Acoustic Drawing

Can one hear drawing? Clearly, one can also emphasise the acoustic quality of the process of drawing. In this case, what always remains in sight is the result, the trace, that may be reduced to a substrate, from whatever kind of pen or pencil is used, be it one’s own body. Since Bente Stokke’s drawing process and drawings also have a performative character, the question is not wholly unjustified. For instance, she experiments with microphones onto which she performs painting movements with her finger to produce corresponding sounds. All that remains is the sound, no visible trace whatsoever.

Here, the whole genre has been fully extended and surpassed, and is presented in its full spectrum before one’s eyes and – in this case – ears. Theodor W. Adorno’s dictum proves apt: “The substantial element of genres and these needs now dissolve and become the element of a free interplay between the genres, “their demarcation lines infringe upon each other.” 1

Drawing is Living Existence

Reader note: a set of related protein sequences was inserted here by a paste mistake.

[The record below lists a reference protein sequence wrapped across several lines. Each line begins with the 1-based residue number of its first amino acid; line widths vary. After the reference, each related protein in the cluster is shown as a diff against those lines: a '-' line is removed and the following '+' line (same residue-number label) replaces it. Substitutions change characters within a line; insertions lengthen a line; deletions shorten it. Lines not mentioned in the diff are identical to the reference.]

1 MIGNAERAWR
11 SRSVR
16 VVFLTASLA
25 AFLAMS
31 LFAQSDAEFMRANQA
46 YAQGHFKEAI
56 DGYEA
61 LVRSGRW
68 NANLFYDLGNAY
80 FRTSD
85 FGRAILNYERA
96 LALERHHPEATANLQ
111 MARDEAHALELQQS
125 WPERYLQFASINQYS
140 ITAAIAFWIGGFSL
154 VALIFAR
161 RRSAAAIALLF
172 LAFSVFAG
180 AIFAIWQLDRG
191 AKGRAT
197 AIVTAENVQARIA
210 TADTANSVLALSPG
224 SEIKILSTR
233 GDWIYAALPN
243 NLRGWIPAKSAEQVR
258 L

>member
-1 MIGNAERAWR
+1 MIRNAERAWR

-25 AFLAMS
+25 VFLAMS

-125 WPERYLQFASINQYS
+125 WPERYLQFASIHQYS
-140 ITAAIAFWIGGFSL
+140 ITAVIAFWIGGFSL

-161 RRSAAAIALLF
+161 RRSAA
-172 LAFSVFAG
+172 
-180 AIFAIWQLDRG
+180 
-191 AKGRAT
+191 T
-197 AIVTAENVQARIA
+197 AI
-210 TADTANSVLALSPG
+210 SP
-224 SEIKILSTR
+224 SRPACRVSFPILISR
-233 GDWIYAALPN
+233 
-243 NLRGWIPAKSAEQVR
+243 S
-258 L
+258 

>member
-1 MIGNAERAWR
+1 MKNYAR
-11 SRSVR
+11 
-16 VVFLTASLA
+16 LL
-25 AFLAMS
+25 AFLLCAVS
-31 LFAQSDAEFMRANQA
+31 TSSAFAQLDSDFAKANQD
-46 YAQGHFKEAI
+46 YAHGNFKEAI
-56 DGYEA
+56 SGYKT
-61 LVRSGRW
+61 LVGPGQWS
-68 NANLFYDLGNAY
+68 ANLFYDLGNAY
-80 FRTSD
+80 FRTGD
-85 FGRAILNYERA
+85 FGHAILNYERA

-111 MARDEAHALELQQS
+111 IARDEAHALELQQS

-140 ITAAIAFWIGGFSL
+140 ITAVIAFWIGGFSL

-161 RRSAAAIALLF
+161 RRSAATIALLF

With Bente Stokke, drawing is always also an action and physical movement as the immediate expression of a cerebral movement that does not want to hold onto the classical manifestations of the genre. Instead, the borders are exceeded even though the attempt might fail.

The drawing is more an idea rather than a work that allows itself to be reduced to a material aspect.

Bente Stokke makes something very fundamental clear to us, an anthropological constant. Drawing signifies dissolution. Humans create signs and leave traces. Every drawing delineates an area of power. Drawing is an exemplary process of self-discovery and finding one’s identity – and this is rarely as clearly highlighted as it is in Bente Stokke’s work.

1 Theodor W. Adorno: Die Kunst und die Künste, Akademie der Künste 1967, Berlin, p. 25; Lectures from the series Grenzen und Konvergenzen der Künste, 1965/66 at the Akademie der Künste (12 notes at present).